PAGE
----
So let's get our facts straight and have some fun. Yes, the Conquistadors left their horses when they returned to Spain and Portugal, and yes, some of those horses were rounded up and bred from by the Chickasaw nation, and earned renown as a good and useful light horse breed. DNA studies (Luis et al,  Jansen  et al) have confirmed that both these mustangs and their descendant, the Chickasaw originated with the Spanish Horse (Iberian Horse with Barb added) and that the horses that came from Ireland and England originated in northern Spain (Celtic Horse). Both the Chickasaw and overall mustang stock did enter the Quarter Horse gene pool, but at a later date. Contact with the Chickasaw Horse and other mustang populations occurred only after the American Running Horse migrated out of Virginia to South Carolina, Tennessee, Kentucky, Missouri and further west (mid 1700s to early 1800s), so it was in later colonial and post colonial time, mostly after our Revolution (timeline) that those additions were made, but the most valued attributes of the future QH were already resident in the Running Horse before these two breeds met.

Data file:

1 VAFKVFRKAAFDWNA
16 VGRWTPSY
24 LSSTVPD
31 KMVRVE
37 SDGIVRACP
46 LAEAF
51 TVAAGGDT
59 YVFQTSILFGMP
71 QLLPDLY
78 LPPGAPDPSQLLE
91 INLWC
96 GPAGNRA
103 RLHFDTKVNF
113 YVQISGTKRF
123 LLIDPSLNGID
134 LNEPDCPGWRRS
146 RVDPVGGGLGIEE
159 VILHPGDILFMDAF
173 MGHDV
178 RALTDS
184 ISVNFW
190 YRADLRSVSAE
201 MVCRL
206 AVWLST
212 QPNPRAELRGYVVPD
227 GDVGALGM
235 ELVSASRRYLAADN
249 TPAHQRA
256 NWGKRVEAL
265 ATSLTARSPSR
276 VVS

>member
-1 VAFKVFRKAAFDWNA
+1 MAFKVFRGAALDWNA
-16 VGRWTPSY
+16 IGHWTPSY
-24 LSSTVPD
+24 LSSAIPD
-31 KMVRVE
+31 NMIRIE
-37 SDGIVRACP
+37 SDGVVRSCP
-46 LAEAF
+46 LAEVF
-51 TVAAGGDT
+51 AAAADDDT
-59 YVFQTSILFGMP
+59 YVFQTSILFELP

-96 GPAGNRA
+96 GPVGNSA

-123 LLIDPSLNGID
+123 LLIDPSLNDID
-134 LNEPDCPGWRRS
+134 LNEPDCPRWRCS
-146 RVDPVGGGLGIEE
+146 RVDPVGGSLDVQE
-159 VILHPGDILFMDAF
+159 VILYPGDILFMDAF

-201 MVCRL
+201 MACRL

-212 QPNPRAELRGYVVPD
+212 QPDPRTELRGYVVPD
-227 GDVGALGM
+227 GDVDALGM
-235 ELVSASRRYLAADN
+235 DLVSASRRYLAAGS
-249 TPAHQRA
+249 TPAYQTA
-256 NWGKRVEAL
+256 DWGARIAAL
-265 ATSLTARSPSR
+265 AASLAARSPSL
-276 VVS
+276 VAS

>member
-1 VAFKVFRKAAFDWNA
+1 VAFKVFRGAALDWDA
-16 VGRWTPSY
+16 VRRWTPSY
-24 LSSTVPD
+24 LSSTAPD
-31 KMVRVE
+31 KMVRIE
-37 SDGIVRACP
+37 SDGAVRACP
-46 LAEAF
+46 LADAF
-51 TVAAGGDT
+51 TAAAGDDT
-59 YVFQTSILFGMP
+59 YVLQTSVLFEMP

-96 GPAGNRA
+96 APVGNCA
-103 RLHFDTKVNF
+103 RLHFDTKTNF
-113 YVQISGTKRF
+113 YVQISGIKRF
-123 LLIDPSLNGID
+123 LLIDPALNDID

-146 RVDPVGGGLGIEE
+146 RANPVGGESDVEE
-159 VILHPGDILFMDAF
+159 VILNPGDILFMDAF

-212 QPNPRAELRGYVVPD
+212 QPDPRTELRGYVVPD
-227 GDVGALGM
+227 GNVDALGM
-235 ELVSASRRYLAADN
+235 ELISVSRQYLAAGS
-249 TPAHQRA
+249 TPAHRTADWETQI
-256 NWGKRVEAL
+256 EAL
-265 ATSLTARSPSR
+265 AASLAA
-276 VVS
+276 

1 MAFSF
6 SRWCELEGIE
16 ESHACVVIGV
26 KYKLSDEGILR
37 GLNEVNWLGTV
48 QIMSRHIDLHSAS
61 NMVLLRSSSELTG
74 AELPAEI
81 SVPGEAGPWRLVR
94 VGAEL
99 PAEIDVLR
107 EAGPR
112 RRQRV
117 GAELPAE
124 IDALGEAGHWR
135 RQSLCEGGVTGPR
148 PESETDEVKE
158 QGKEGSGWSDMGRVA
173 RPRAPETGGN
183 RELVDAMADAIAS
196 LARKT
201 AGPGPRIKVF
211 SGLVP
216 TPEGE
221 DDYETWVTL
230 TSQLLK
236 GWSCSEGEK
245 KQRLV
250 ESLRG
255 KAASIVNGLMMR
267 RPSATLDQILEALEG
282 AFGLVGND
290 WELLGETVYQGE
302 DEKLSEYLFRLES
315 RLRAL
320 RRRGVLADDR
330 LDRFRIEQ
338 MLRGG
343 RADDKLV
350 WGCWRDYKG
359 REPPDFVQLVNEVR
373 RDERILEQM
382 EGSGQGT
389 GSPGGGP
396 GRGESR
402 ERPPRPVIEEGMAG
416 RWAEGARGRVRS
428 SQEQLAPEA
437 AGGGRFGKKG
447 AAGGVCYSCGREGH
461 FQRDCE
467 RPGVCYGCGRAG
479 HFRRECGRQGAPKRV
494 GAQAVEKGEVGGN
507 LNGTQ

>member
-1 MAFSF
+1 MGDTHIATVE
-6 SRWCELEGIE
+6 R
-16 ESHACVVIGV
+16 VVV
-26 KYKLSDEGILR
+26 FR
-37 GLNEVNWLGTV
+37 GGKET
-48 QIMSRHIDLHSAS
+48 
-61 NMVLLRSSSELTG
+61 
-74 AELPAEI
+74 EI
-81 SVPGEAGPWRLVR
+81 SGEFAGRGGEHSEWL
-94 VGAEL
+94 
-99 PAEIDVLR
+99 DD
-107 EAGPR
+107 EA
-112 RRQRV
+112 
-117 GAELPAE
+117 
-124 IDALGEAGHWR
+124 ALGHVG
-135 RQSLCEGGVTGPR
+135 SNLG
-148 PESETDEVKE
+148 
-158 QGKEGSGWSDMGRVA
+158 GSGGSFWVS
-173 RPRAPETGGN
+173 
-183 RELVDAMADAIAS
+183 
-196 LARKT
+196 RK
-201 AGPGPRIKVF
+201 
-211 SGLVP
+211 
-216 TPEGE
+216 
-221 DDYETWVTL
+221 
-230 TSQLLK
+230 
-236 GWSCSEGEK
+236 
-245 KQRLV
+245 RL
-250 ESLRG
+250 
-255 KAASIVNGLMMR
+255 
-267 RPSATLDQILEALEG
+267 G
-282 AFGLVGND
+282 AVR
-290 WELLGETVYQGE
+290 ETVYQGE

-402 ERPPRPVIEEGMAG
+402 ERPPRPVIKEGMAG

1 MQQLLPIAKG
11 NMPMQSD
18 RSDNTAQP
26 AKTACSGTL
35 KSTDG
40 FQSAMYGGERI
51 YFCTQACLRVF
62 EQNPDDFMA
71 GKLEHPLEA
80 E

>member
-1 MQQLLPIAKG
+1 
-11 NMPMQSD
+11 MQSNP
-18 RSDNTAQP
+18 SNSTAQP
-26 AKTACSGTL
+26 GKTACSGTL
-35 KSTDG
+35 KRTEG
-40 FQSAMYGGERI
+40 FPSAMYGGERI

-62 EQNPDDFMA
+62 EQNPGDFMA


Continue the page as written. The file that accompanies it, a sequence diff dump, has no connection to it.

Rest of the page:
The Iberian Peninsula horses were recognized as existing from as early as 1000 BC, as was the Barb, both the result of Phoenician colonies being planted there. The horses brought to Iberia originated in the Anatolia region (modern day Turkey) and were shipped to the new ports set up in Iberia and northwestern Africa, which in-turn were established as depots for further shipping up to the island nations loaded with tin--later known as the British Isles. It was all about trade,  and the horses were shipped and exchanged for tin and other commodities the inner Mediterranean area lacked. One population developed on the southern Iberian Peninsula (Iberian Horse) that was valued as a beautiful saddle horse and had high knee action, and was closely related to its neighbor the Barb, both having elevated 'active' trots--modern day descendants are the Andalusian and the Lusitano. Another strain arose about 700-600 BC in the northern Iberian area (Celtic Horse), was related  to the others but notably different in that it paced instead of trotted and was extremely fast. In ancient time these horses were already famous and were highly valued by the Greeks  and later Romans as cavalry and chariot horses. Their likeness appears on the frieze of the Parthenon (400 BC),  and they were written about by Pliny in 77 AD,  they were the preferred chariot horses of the terrible coliseum races (not Arabian horses as the fantasy mill  has spewed out--the Arabian did not even become a breed until 600 AD and personally I think that date is hasty.) Horse racing has been documented in Ireland since the Christian Era.